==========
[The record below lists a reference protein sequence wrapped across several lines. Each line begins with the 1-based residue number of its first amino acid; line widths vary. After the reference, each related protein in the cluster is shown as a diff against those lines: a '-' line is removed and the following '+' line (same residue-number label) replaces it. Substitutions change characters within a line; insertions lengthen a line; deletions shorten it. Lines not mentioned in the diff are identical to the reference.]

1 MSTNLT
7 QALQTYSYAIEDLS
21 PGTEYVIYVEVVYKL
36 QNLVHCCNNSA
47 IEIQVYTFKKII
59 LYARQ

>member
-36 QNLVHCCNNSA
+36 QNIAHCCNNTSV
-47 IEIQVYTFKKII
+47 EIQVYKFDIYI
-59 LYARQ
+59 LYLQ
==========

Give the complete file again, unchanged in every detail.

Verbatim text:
[The record below lists a reference protein sequence wrapped across several lines. Each line begins with the 1-based residue number of its first amino acid; line widths vary. After the reference, each related protein in the cluster is shown as a diff against those lines: a '-' line is removed and the following '+' line (same residue-number label) replaces it. Substitutions change characters within a line; insertions lengthen a line; deletions shorten it. Lines not mentioned in the diff are identical to the reference.]

1 MSTNLT
7 QALQTYSYAIEDLS
21 PGTEYVIYVEVVYKL
36 QNLVHCCNNSA
47 IEIQVYTFKKII
59 LYARQ

>member
-36 QNLVHCCNNSA
+36 QNIAHCCNNTSV
-47 IEIQVYTFKKII
+47 EIQVYKFDIYI
-59 LYARQ
+59 LYLQ